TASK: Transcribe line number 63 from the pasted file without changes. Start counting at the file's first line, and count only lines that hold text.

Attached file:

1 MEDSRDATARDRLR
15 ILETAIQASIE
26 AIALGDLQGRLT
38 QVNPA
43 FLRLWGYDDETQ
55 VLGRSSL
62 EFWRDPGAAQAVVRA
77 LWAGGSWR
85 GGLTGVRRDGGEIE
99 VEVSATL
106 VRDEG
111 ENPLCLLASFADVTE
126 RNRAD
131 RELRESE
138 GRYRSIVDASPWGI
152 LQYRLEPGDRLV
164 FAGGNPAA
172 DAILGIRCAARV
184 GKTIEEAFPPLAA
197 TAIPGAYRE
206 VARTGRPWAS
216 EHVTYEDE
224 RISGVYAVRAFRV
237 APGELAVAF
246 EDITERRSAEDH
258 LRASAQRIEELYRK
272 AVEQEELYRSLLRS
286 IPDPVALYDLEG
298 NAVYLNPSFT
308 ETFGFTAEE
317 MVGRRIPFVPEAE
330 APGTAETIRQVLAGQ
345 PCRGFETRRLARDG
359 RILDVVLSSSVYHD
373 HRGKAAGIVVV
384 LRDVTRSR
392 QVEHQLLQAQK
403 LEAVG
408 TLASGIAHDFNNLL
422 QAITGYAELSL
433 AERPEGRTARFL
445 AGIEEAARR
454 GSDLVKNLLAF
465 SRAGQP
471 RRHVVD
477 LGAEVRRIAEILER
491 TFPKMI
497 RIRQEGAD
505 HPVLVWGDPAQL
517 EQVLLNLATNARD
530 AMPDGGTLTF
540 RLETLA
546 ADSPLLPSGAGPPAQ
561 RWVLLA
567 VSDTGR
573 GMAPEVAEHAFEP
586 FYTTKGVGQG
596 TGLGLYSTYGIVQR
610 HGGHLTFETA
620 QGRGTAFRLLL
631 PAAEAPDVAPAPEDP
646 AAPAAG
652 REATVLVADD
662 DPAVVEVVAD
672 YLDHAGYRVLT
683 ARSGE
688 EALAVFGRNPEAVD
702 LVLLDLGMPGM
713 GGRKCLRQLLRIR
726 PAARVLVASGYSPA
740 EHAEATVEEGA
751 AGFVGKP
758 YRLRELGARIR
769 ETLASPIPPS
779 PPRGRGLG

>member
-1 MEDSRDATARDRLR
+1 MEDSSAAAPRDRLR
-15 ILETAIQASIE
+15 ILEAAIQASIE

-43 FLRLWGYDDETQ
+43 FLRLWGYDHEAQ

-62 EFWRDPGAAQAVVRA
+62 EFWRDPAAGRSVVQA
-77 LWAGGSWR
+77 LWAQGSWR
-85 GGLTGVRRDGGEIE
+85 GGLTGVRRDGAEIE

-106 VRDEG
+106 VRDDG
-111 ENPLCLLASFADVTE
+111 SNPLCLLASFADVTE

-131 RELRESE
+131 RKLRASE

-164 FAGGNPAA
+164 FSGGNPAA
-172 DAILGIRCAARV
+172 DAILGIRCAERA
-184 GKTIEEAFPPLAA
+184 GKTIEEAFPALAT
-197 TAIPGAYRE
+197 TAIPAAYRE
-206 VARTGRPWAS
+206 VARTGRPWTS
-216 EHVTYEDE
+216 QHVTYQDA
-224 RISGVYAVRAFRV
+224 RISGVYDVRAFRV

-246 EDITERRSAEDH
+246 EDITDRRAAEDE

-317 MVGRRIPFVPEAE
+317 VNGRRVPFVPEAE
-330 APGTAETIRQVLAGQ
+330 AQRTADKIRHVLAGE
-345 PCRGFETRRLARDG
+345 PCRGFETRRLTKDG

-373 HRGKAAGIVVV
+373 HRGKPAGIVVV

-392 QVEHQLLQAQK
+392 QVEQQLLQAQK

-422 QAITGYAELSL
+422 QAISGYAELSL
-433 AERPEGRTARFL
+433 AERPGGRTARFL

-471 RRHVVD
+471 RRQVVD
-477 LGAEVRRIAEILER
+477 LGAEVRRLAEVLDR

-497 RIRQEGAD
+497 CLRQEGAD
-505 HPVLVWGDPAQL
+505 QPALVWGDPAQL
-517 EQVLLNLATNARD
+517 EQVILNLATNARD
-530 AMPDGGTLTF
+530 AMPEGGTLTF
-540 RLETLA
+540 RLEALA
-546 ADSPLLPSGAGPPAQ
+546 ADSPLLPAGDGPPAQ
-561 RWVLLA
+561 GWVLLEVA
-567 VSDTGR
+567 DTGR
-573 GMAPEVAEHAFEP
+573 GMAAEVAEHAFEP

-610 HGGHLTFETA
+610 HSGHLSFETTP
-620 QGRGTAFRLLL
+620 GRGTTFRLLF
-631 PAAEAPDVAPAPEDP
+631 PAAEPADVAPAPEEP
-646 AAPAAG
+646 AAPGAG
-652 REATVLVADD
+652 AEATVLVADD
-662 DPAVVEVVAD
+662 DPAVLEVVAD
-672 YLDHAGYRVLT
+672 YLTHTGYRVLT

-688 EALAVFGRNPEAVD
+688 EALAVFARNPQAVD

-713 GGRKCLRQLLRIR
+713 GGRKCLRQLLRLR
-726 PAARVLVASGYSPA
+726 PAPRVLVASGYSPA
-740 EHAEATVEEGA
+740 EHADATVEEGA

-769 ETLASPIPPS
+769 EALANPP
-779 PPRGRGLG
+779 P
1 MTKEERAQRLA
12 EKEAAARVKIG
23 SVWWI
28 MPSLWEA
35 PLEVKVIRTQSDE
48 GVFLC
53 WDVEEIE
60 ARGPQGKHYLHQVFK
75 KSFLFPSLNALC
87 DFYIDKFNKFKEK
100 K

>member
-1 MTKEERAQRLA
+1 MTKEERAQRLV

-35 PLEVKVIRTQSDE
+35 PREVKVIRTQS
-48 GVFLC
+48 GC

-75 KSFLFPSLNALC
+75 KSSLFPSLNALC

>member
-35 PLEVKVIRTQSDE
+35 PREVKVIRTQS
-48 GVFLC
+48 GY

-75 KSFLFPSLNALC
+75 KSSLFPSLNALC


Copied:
652 REATVLVADD